Findings from the Home Office’s 2016 commercial victimisation survey show that wholesale and retail premises are the most at risk, with 13,426 incidents of crime per 1,000 premises. 37% of all businesses in that industry was a victim of crime in 2016. Most of the crimes were committed by customers. Although there were a relatively small 4,660 incidents of crime per 1000 art, entertainment & recreation premises – 45% of businesses were targeted. That isn’t including cyber-crime.
Once a premises has been targeted once – then in the wholesale and retail industry – that premises experienced an average of 36 incidents a year. There has been a significant fall in the number of crimes committed by employees – with two incidents per victim, a fall from 13 in 2012. Having good CCTV systems can help stop these repeat crimes.
Why to update your camera security
It’s also a good indication if you have been robbed to look at and update your security system, rather than writing it off as a waste of time and money. If the crime is stopped – then it potentially stops another 35 incidents. The problem with good security is that when it works – you don’t see the benefits. You don’t see the crimes that didn’t happen because of the measures in place. You will notice if you are a consistent victim of crime.
It may be easy to write off and claim that the number of crimes that occur doesn’t justify the amount you spend on a good security system. That may be a false economy. There has been an increase in shoplifting high-value items – with the median average cost increasing from £237 in 2012 to £500 in 2016. Given that the cost of maintaining a good security system – especially one managed by a third party isn’t as much as installing one – the initial cost can be mitigated over a short time frame – and it will save money in the long run.
A quarter of businesses don’t have camera security
When surveyed, the most common security measure was to have protected windows and doors, at approximately 85%. Other outdoor measures such as walls and barbed wire were between 75% and 80%, but stock protection measures like CCTV ranged between 69% and 75% depending on the industry. That means that more than a quarter of businesses don’t have CCTV systems.
CCTV isn’t just a way to prevent crime – it’s a way to detect crime as it’s happening and a device that can provide legal evidence if a crime has happened. Tied into other security devices, like motion sensors, it can effectively deter criminals who can see they are being watched. Given the proportion of businesses that are the victims of crime, repeatedly, it seems backward thinking that such a large proportion aren’t covered by security cameras.
CCTV systems – a protection against threats
The highest proportion of all crime in small businesses (less than 49 employees) was burglary, while the highest in businesses with more than 50 employees was assaults and threats – with 35% of business premises facing this threat. In the first instance, cameras are a good deterrent against this behavior, as people who are caught in the heat of the moment often calm down when they realize their activity is being recorded.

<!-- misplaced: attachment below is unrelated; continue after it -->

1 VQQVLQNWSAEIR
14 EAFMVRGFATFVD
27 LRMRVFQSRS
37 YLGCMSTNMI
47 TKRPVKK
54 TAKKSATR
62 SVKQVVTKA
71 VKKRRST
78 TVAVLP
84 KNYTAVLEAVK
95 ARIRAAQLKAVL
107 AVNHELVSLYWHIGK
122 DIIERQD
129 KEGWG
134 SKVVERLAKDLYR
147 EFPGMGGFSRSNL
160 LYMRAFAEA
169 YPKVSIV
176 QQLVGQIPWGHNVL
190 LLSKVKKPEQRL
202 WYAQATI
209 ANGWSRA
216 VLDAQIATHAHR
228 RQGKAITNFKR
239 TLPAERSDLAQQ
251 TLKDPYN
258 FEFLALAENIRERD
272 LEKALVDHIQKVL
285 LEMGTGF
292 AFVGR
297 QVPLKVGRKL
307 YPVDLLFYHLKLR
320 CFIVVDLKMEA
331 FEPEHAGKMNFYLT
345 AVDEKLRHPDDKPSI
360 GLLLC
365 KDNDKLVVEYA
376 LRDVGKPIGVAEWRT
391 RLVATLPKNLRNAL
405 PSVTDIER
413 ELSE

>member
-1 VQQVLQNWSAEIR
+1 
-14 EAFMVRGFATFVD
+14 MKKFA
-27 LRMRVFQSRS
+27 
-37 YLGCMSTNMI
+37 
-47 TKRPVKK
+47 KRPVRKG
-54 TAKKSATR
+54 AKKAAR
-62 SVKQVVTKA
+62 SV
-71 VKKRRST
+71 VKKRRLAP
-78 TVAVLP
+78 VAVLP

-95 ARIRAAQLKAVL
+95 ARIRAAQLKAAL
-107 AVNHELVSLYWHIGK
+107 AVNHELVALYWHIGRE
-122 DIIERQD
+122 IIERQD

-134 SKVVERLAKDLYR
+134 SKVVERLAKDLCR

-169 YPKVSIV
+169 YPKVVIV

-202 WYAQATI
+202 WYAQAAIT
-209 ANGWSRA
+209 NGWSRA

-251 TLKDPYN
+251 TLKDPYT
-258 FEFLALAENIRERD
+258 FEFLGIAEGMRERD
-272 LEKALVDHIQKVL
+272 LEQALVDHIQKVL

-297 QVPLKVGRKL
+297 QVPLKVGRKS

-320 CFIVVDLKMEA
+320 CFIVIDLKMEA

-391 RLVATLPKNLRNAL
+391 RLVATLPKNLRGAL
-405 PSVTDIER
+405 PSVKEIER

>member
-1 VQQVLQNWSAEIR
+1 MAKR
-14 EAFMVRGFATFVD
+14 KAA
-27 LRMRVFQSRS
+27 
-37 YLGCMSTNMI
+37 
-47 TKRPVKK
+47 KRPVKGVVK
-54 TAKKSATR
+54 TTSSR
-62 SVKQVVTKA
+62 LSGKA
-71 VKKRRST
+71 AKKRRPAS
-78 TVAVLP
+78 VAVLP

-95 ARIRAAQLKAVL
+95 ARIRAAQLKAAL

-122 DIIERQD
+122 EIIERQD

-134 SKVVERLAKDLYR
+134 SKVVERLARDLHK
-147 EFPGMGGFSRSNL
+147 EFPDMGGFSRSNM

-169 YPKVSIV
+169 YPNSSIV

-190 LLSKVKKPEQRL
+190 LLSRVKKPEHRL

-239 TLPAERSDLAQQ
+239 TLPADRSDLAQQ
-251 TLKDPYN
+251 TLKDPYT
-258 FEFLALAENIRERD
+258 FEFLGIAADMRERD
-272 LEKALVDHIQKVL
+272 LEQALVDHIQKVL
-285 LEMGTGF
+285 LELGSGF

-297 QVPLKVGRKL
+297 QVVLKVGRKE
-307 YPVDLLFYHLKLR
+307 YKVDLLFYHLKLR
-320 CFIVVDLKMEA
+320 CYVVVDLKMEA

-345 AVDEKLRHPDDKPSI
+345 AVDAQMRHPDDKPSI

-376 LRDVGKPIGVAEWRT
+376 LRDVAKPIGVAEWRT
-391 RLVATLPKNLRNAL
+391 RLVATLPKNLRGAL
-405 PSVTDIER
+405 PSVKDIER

With a third of all large business premises facing threats and assaults, the importance of installing a CCTV system that records clear images and sounds in order to bring about prosecution cannot be underestimated. It’s no longer about protecting property, it’s also about protecting your staff and their morale. Your employees want to know they are secure.
How security cameras can combat cyber crime
In the 2017 ‘The cyber threat to UK Business’ report, the National Crime Agency gave advice on how business should fight back against this threat, within their advice was ‘consideration given to good security design’ and to trust ‘security services contracted out to third party providers.’ As well as technology, people were a second biggest challenge for business – and monitoring your premises with security cameras can help track people who may put your business at risk, and protect the reputations of your loyal staff.
Security cameras can’t just protect commercial businesses against physical crime, they can also protect against people installing keyloggers, cloning hard drives and doing other things that allow people access to your computer systems. Security systems controlled by a third party are often more secure, as they do not allow people inside your company to access the security systems – one of the reasons crime by employees fell by over 90% since 2012.
Why security cameras?
CCTV systems should be part of every security system. For some businesses, the idea of a camera is way behind having secure locks and doors. There is also the hassle of maintaining and monitoring security devices. Although it may seem like a camera is less of a security measure than a strong door – a string door won’t be able to present evidence to the police, record bad behavior or monitor staff and customer behavior. Security cameras need to be up to date, placed in the right positions and, when possible, controlled by an expert third party.